Negotiating Methodological Rich Points in the Ethnography of Language Policy

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GSE Faculty Research
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Language and Literacy
Policy and Administration
data collection and analysis
ethnographic represen­tation
thick description
emic and etic
language education research
Anthropological Linguistics and Sociolinguistics
Bilingual, Multilingual, and Multicultural Education
Curriculum and Social Inquiry
Educational Assessment, Evaluation, and Research
Linguistic Anthropology
Social and Cultural Anthropology
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Building on Agar’s (1996: 26) notion of rich points as those times in ethnographic research when something happens that the ethnographer doesn’t understand, methodological rich points are by extension those points where our assumptions about the way research works and the conceptual tools we have for doing research are inadequate to understand the worlds we are researching. When we pay attention to those points and adjust our research practices accordingly, they become key opportunities to advance our research and our under standings. Drawing for illustrative purposes on ethnographic research on bi lingual intercultural education policy and practice in the Andes carried out by Indigenous students for their Master’s theses at the University of San Simón’s Program for Professional Development in Bilingual Intercultural Education for the Andean Region (PROEIB Andes) in Bolivia, I highlight methodological rich points as they emerge across language policy texts, discourses and practices. Framing the methodological rich points in the context of basic questions of re search methodology and ethics, I borrow as organizing rubric the paradigmatic heuristic for sociolinguistic analysis first offered by Fishman (1971: 219) and here adapted to the ethnography of language policy to ask: who researches whom and what, where, how and why?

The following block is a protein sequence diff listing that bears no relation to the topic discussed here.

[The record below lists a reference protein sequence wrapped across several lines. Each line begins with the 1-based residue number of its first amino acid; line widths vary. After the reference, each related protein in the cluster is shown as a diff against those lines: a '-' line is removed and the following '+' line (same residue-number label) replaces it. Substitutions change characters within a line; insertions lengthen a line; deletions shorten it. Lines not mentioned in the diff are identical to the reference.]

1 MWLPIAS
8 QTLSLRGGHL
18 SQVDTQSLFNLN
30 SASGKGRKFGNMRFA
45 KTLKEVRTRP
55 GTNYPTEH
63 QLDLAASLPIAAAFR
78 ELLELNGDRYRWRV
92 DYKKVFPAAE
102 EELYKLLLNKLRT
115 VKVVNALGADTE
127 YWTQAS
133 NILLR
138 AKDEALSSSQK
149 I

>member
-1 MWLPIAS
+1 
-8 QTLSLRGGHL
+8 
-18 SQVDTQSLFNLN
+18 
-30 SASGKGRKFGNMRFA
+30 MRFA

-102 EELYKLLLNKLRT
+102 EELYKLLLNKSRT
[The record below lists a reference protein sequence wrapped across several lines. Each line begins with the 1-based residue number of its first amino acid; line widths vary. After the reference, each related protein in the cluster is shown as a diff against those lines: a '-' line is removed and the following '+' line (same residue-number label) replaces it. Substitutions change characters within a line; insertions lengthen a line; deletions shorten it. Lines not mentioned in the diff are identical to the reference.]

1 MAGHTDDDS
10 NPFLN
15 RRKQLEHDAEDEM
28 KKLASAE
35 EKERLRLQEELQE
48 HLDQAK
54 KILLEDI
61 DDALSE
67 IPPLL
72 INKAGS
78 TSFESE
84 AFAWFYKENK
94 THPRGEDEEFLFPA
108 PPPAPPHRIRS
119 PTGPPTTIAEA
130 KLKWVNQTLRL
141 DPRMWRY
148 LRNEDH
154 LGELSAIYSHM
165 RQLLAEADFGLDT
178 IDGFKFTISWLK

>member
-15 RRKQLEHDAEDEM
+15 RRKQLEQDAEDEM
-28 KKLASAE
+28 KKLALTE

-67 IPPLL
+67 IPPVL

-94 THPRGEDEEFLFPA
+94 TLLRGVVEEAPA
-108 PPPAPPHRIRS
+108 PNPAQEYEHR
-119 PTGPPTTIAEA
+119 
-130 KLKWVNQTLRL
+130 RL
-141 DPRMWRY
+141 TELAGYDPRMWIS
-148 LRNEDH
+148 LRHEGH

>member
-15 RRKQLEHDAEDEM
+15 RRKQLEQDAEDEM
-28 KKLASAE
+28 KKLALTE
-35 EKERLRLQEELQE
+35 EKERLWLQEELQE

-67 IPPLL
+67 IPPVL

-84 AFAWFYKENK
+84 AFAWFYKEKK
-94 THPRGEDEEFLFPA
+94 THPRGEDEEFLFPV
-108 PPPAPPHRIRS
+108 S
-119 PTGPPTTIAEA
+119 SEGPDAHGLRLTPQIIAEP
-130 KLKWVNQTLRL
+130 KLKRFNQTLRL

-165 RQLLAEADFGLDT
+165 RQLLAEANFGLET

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International Journal of the Sociology of Language
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